Intertrust’s Chief Product Officer, Tim Schaaff, spoke at NAB 2016 on the tremendous potential for OTT video services in emerging markets. A content industry veteran with head of Apple’s QuickTime development and President of Sony Network Entertainment International under his belt, Tim is now heading products like Intertrust’s ExpressPlay system. ExpressPlay is already the largest deployed content protection technology in China and used by 4 of the top 5 OTT service providers there, and is also gaining in popularity in India and Indonesia.
In his presentation entitled Emerging Markets and Content Protection: Not an Oxymoron, Schaaff noted that there are 2.5 billion households with broadband access, more than the US, Japan and Europe combined. Schaaff also directly took on the perceptions around piracy in these markets. While agreeing that piracy is a deep concern for Western media companies, he provided some context for the practice. “Content sharing has deep roots in these cultures. In many cases they don’t have access to content, but the need to share remains.”
Only Two Weeks to Make Money
Schaaff acknowledged the difficulty in overcoming long-established customs around content sharing and the technical savvy of many of the pirates in the market. Yet, he saw a way forward in cooperation with service providers in the market. “Local providers are now embracing content protection, at first for Hollywood but also later for their own content.” This is an important point. Emerging markets such as India and Nigeria have very active and vibrant content industries, but piracy limits the monetization opportunities available. “India produces more movies than anyone else. Yet, the industry only expects to make money in the first two weeks of theatrical release. After that, it’s all lost to piracy.”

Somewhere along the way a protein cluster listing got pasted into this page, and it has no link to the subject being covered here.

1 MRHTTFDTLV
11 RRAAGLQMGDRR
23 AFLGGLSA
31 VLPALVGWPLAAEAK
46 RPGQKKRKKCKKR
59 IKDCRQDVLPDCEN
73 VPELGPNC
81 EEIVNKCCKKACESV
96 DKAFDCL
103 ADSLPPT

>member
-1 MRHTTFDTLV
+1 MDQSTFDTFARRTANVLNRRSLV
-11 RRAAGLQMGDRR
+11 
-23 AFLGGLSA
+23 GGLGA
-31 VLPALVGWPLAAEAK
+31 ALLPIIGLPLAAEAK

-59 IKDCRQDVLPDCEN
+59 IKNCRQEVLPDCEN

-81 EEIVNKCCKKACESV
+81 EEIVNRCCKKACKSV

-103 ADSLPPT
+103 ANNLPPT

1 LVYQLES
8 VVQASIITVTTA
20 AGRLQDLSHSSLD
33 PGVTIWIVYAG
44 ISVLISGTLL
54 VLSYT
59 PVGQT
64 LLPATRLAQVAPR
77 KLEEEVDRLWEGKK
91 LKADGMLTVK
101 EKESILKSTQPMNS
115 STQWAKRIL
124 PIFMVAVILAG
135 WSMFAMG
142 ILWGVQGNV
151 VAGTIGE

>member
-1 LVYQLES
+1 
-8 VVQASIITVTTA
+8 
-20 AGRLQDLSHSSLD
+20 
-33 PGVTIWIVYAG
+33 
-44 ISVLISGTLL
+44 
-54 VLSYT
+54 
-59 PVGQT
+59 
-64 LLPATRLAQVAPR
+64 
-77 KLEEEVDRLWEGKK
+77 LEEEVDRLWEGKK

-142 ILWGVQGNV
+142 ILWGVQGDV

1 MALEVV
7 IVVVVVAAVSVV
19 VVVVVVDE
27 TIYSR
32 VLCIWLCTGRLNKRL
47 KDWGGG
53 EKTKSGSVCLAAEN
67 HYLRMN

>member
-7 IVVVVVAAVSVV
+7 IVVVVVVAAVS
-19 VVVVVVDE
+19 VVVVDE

Content protection is a way to manage the flow of content and ensure revenue for content creators around the world. Schaaff pointed out that “what is needed is a suite of tools that can be deployed in an affordable way,” As examples of how this can be done, he first pointed out a startup called Kiora which is active in both India and Sub-Saharan Africa. Using content protection technologies provided by Intertrust, one of the products produced by Kiora is a low-cost “around $20 in volume” server device that acts as both a media server and a Wi-Fi hot spot. The server is designed to deliver locally stored content over Wi-Fi to the low-cost smartphones whose sales are rapidly increasing in emerging markets. Able to be easily deployed in taxis, trains and busses, “it’s a great way for people to get content on the go and not overburden networks,” notes Schaaff.
Schaaff also pointed out the importance of open standards-based content protection technologies. “Many local service providers don’t want proprietary technologies controlled by large foreign technology companies.” He noted that Intetrust’s embrace of open-standards was one important factor behind Intertrust’s success in the Chinese market.